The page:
<<  <  Page 2/2
User Rank
Aerodynamic vacuum
Zippy   6/5/2012 11:14:27 AM
The comment about the aerodynamic vacuum under these cars at speed reminded me of the Chaparral 2J car from the Can-Am series in the 70's.  The car has side skirts and an on-board "vacuum cleaner' powered by a snowmobile engine which generated a downforce which exceeded the weight of the car.  It was so much faster than the competition that it was banned under a questionable rule interpretation.  Unfortunately, engineering brilliance in car racing can be overruled by the need to put on a good race for the fans (unfortunate) or by the need to hold down top speeds for safety reasons (probably a good idea).


Details here:



Beth Stackpole
User Rank
Re: Lessons carry to engineers in other sectors
Beth Stackpole   6/4/2012 4:24:12 PM
Absolutely, there is far less room for error (likely no room in fact) for those 500 miles since at those speeds, lives are at stake. One teensy, little glitch in something as small as a misplaced fastener, and you could be primed for disaster.

Charles Murray
User Rank
Re: Lessons carry to engineers in other sectors
Charles Murray   6/4/2012 3:39:40 PM
Good point, Beth. It's amazing to learn that IndyCar's number one engineering challenge -- vehicle reliability -- is the same as for production cars. It's true they only need to go 500 miles at the Indy 500, but it doesn't mean that reliability is any less important. In fact, a simple failure -- like the one on Parnelli Jones' vehicle in 1967 -- can be devastating.

Beth Stackpole
User Rank
Lessons carry to engineers in other sectors
Beth Stackpole   6/4/2012 8:20:14 AM
Nice job Chuck, on translating the thrill of racing into engineering challenges that other engineers, even if they don't work on the race car circuit, can relate to and are grappling with every day for their own types of products. Those minor design tweaks and keen attention to simulation outcome are what can set one company's offering apart from another--whether it's a highly competitive IndyCar race or components for commercial cars.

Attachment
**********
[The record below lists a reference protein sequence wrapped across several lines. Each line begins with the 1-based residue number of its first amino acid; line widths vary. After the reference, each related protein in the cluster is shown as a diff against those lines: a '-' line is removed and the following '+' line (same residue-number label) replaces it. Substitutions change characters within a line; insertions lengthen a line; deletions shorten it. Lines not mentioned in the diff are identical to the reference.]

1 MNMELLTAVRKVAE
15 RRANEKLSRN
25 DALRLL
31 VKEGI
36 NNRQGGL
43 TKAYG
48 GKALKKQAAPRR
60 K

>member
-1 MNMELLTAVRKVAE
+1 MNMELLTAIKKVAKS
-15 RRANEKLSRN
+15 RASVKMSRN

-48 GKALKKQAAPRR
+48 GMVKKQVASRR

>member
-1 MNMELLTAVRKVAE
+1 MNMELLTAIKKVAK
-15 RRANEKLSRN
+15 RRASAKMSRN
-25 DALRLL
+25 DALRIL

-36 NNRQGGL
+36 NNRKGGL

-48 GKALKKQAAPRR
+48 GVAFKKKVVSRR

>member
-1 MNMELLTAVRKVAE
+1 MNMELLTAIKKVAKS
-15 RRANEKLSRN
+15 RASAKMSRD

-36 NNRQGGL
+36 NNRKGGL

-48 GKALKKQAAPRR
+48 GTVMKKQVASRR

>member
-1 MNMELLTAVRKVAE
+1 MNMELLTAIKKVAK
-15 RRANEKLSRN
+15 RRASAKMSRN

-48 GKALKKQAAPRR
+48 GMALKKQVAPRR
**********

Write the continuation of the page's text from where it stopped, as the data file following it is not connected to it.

<<  <  Page 2/2

Partner Zone
Latest Analysis
Extreme stress tolerance, thermal management capabilities, and EMI protection. What more could you want in a gap filler for PCBs?
Minnesota Electric Technology recently introduced a class of 3.6-inch permanent magnet DC motors for battery-powered (or solar-powered) equipment that occupies the 1/3 - 2 HP space.
On Manufacturing Day, we take a look at the vast changes and top trends in manufacturing happening now.
Schools can't be solely responsible if we want our children to be successful in STEM. It has to be a lifestyle.
Design News Webinar Series
10/1/2015 11:00 a.m. California / 2:00 p.m. New York
9/10/2015 11:00 a.m. California / 2:00 p.m. New York
8/13/2015 11:00 a.m. California / 2:00 p.m. New York
6/25/2015 11:00 a.m. California / 2:00 p.m. New York
Quick Poll
The Continuing Education Center offers engineers an entirely new way to get the education they need to formulate next-generation solutions.
Oct 5 - 9, Standards for the Internet of Things (IoT)
SEMESTERS: 1  |  2  |  3  |  4  |  5  |  6 |  7

Focus on Fundamentals consists of 45-minute on-line classes that cover a host of technologies. You learn without leaving the comfort of your desk. All classes are taught by subject-matter experts and all are archived. So if you can't attend live, attend at your convenience.
Learn More   |   Login   |   Archived Classes
Twitter Feed
Design News Twitter Feed
Like Us on Facebook

Sponsored Content

Technology Marketplace

Copyright © 2015 UBM Canon, A UBM company, All rights reserved. Privacy Policy | Terms of Service